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Monster Madness: Battle for Suburbia review

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Regardless of what scholars, music magazines and Tenacious D continue to espouse, the finest song ever committed to tape is inarguably "Monster Mash." "Stairway" this, Beethoven that - Bobby "Boris" Pickett's macabre anthem simultaneously made us recoil in fear for our very lives and channeled an unknown desire to cut a rug with Dracula and throw back cocktails with the Wolfman. In that same spirit, we strode confidently into Monster Madness: Battle for Suburbia's top-down, third-person blast-a-thon expecting a similar mix of the unholy and pleasant, but alas...

Monster Madness ' singleplayer game is loud, obnoxious and just plain shallow. As hard as it seems to botch the winning scenario of a town overrun with ghoulish beasties and the blood-thirsty dead, apparently all it takes is some horrible voiceovers and the most cringe-inducing foursome of adolescent stereotypes possible. Zack alone is easily the most irritaing character in recent memory.



Above: The GamesRadar office prides itself in being a "nerd friendly" environment, a place where geeks of all kinds can roam free and unmolested. But there's no way we'd turn down the opportunity to punch Zack in the gut and dump his books

Despite the constant references to classic games and movies (Doom, Zombies Ate My Neighbors, Die Hard, even Bruce Campbell referred to by name), most of the time your character just loops annoying phrases or prompts you towards something that isn't even happening. (No, you did not improve your melee skill, jackhole.)

As unimportant as the story may be, it's the one thing that may have saved the buggy, floaty, hack-and-slash-fest that is the meat of Monster Madness. We also know a humorous and frantic shooter such as this has little use for accurate physics. And as entertaining as it is to watch a 90-pound geek kick around a giant mecha-robot and see it flop with the same rag doll motion as an undead Chihuahua, it doesn't imply an attention to detail, and similarly, piloting haphazard vehicles is an absolute chore. Except the swan; it was so absurd, we didn't care that it controlled badly.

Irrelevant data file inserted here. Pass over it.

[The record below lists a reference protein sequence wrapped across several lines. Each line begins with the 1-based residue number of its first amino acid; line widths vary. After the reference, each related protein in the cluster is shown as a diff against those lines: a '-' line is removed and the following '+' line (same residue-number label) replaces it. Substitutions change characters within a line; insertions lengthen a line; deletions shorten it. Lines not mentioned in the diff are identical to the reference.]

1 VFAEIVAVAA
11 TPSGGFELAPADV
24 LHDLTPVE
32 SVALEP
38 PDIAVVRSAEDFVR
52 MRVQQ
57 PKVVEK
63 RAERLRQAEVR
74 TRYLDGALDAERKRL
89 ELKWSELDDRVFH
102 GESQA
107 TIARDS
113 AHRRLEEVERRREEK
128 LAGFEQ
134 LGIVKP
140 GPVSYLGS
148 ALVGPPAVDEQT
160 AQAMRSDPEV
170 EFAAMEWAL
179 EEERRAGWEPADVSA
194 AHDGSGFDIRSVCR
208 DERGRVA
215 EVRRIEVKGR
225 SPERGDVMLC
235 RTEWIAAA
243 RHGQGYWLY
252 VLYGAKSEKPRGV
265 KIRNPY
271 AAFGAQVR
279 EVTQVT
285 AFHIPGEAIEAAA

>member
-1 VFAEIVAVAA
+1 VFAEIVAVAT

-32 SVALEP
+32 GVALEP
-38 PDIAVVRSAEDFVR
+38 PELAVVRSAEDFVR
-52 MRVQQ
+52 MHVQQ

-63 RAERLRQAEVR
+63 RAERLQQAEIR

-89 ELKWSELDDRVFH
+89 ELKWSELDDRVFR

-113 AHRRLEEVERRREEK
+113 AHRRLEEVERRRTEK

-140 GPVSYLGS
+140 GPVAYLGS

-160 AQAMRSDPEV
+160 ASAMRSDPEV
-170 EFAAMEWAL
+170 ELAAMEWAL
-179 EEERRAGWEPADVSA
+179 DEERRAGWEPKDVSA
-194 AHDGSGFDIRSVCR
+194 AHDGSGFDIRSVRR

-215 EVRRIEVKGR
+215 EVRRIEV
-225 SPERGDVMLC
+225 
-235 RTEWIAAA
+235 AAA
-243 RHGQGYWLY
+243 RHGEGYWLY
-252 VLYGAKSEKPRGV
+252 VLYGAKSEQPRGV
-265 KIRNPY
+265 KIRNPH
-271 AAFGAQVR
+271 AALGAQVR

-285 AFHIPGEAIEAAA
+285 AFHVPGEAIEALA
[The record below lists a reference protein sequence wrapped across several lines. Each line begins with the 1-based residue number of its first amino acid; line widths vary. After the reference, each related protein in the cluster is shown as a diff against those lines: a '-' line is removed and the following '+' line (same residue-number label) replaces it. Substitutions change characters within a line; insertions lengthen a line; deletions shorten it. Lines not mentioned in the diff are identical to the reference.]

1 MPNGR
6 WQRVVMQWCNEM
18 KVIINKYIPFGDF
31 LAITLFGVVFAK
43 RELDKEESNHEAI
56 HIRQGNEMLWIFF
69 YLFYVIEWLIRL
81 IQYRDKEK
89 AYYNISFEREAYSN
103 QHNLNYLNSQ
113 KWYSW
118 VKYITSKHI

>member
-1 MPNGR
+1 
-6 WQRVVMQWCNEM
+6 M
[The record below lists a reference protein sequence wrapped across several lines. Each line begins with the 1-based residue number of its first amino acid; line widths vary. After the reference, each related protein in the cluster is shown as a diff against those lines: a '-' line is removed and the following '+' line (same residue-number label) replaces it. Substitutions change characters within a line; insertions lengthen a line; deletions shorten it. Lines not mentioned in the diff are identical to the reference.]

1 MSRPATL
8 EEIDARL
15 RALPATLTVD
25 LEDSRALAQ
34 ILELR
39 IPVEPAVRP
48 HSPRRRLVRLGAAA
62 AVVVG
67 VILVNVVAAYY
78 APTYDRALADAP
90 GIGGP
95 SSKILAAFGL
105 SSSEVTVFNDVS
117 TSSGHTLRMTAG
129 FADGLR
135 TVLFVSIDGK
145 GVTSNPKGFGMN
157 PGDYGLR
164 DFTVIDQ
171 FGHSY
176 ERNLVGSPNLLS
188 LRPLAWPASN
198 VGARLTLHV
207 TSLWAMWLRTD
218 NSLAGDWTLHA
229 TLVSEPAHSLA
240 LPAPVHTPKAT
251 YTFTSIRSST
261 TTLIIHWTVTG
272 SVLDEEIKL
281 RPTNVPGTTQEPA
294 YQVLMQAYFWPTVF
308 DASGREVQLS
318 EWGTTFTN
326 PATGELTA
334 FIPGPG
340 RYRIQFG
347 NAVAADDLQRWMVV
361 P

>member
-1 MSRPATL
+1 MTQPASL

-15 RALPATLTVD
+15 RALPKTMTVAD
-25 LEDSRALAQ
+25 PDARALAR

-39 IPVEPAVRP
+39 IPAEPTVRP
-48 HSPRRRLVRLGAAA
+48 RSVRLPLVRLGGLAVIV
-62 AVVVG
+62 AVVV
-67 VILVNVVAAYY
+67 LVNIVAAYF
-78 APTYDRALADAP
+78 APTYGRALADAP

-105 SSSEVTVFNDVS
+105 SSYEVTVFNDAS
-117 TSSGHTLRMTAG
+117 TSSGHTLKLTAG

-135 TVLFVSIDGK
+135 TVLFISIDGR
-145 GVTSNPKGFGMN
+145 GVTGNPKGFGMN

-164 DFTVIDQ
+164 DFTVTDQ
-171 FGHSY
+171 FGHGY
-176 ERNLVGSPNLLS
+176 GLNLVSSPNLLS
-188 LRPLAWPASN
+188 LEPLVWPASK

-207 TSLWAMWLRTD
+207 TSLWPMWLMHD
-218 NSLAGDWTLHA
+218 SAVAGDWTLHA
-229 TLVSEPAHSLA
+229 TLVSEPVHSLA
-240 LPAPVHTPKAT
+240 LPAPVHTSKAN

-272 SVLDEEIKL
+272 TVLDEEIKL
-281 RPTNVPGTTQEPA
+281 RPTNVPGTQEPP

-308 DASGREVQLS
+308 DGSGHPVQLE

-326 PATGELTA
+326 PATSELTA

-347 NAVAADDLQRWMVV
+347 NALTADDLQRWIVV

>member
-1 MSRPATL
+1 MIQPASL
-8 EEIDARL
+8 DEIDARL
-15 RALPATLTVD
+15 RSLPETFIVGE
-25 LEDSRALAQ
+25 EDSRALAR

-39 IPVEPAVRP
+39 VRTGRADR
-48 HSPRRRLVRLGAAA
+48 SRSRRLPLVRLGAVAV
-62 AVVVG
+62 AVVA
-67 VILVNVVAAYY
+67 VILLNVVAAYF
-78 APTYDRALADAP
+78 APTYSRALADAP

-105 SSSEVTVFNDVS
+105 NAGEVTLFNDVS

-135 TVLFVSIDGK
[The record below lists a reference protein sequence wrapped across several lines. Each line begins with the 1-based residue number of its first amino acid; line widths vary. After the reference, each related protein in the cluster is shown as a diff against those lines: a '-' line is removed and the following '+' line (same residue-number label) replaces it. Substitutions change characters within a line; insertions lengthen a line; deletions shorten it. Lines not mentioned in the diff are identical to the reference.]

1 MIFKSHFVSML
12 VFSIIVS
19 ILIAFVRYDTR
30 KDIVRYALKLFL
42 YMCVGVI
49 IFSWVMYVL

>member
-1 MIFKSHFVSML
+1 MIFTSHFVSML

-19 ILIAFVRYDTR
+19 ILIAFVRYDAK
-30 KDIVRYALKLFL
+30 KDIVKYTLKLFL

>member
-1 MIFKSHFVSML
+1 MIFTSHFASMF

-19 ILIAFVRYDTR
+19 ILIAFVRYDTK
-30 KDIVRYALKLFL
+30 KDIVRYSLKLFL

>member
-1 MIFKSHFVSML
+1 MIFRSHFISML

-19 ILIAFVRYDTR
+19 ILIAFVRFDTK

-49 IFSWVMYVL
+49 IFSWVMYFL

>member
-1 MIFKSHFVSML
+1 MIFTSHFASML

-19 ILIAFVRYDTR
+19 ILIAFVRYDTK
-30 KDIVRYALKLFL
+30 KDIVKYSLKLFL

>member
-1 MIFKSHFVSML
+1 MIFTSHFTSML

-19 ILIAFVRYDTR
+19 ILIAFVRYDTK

Even the ability to transform into a monstrous alter ego (werewolf, vampire, etc.) and a variety of weapons couldn't save a solo run through Monster Madness. But then, something happens: another person jumps on, and fun starts to appear. Throwing a friend or three in for co-op, things get a little clearer. Once you get into the Xbox Live play, it all makes so much more sense. The goofy weapons become hot commodities and even the vehicles and turrets perform better under the circumstances.



Above: This summer... you will believe a rocket-mounted, swan-shaped paddle boat can strafe on water

It's still far from perfect, but everything we didn't care for in single player came together as a damn decent online experience. Free-for-all Deathmatches, as well as Capture the Flag and King of the Hill were bite sized doses of madcap hilarity. And Dojo sessions, where four players can square off against wave after wave of mutant hellbeasts, is challenging, fun and fosters camaraderie and teamwork just as much as any other super serious shooter out there.

We didn't care much for Monster Hunter mode, where every human player tries to fight of a plague of monstrous transformations to literally be the last man standing, but plenty of people online seemed to love it.

Which brings us to the game's price. We're far from comfortable with the increasing trend of charging sixty bucks (or more) per game, but it's much easier to accept when the game kicks you in the face with innovative gameplay, and/or unprecedented visuals. Monster Madness offers neither. The fact that the game looks as pretty as it does (thanks to the Unreal Engine) is the only reason we can see why it wasn't relegated to the Xbox Live Arcade.

Although multiplayer can be akin an epic fourth grade birthday party, where the shaving cream never runs out and the water balloons buckets are bottomless, single player is most certainly not worth 60 bucks. Monster Madness: Battle for Suburbia really could've flourished as much (much) cheaper online game, possibly scoring up to two points higher. But since the ramshackle single player is all most people will ever get out of it - a six it gets and a six it deserves.

More Info

Release date: Jun 12 2007 - Xbox 360
Apr 17 2007 - PC (US)
Apr 27 2007 - Xbox 360, PC (UK)
Available Platforms: PS3, Xbox 360, PC
Genre: Action
Published by: SouthPeak Interactive
Developed by: Artificial Studios
ESRB Rating:
Teen: Blood, Tobacco Reference, Violence, Mild Suggestive Themes, Mild Language

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